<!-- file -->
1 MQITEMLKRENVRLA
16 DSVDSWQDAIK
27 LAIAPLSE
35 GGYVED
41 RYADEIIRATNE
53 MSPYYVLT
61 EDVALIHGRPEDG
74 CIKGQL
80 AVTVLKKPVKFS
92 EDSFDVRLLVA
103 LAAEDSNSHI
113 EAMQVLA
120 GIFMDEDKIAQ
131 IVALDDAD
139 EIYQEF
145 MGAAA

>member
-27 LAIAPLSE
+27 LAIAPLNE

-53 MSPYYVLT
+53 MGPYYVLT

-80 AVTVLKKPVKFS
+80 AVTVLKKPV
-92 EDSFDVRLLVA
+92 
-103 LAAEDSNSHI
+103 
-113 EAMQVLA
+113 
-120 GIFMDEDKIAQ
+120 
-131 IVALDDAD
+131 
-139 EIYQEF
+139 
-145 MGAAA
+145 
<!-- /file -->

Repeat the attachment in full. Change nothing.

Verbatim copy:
1 MQITEMLKRENVRLA
16 DSVDSWQDAIK
27 LAIAPLSE
35 GGYVED
41 RYADEIIRATNE
53 MSPYYVLT
61 EDVALIHGRPEDG
74 CIKGQL
80 AVTVLKKPVKFS
92 EDSFDVRLLVA
103 LAAEDSNSHI
113 EAMQVLA
120 GIFMDEDKIAQ
131 IVALDDAD
139 EIYQEF
145 MGAAA

>member
-27 LAIAPLSE
+27 LAIAPLNE

-53 MSPYYVLT
+53 MGPYYVLT

-80 AVTVLKKPVKFS
+80 AVTVLKKPV
-92 EDSFDVRLLVA
+92 
-103 LAAEDSNSHI
+103 
-113 EAMQVLA
+113 
-120 GIFMDEDKIAQ
+120 
-131 IVALDDAD
+131 
-139 EIYQEF
+139 
-145 MGAAA
+145 